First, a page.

High myopia, defined as refractive error of at least −6.00D or an axial length of 26.5 mm or more, can induce many modifications in eye’s anatomy that can lead to complications. When high myopia is able to decrease best corrected visual acuity (BCVA) due to its complications, it is called pathologic myopia. Pathologic myopia is one of the major causes of blindness, and it represents a serious issue, since incidence of myopia and high myopia is constantly rising. For educational purposes, in this chapter, complications of pathologic myopia will be divided into anterior (when structures external to the globe or anterior to the ora serrata are involved, such as motility disturbances and cataract) and posterior (when structures posterior to the ora serrata are involved, such as lacquer cracks, chorioretinal atrophy, Fuchs maculopathy, myopic choroidal neovascularization, and retinal detachment). Many treatments are available for pathologic myopia complications depending on their type, such as vascular endothelial growth factor (anti-VEGF) injections and surgery. We will focus on visual rehabilitation interventions, such as visual biofeedback and visual aids that in many cases are the only chance that the ophthalmologist has in order to help patients suffering from pathologic myopia to use at their maximum their residual vision.
Part of the book: Intraocular Lens
The chapter examines the use of stem cells in ophthalmological pathologies affecting both the anterior and posterior segments. The authors review the clinical trials that have most contributed to defining the role and potential of stem cell regenerative therapy in corneal and retinal pathology. The results described in the scientific literature are analyzed and commented, without neglecting the possible side effects related to the use of this therapy. Within the anterior segment, the greatest efforts were made to study the possible uses of limbal epithelial stem cells (LESCs). They were the first stem cells to be discovered at the level of the anterior segment and currently the only ones involved in clinical practice with satisfactory results. At this juncture there have been significant successes in the treatment of corneal stem cell deficiency and of corneal scars. The chapter later investigates the possible applications of stem cell therapy in degenerative retinal diseases, with particular reference to retinitis pigmentosa, Stargardt’s disease, and age-related macular degeneration. It then describes how the use of cell therapies, in particular those that use ADSC, can contribute, through various methods, to the containment of the evolution of retinal degenerative diseases. These mechanisms cover various biological aspects and can be summarized as follows: neurotrophism, oxidation, vascular changes, apoptosis, inflammation, or immunology. The ophthalmological modalities of the cell graft and what is the ideal approach for an ophthalmological cellular surgery are later on described. Finally, the technique used by the author and the possible outcomes in the course of degenerative retinopathy are described.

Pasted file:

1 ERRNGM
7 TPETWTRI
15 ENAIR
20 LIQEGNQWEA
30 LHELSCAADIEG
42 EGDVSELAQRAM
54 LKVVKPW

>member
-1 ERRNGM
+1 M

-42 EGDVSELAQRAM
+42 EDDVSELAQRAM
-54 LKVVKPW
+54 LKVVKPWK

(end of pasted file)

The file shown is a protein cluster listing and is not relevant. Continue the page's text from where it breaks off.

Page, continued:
Part of the book: Regenerative Medicine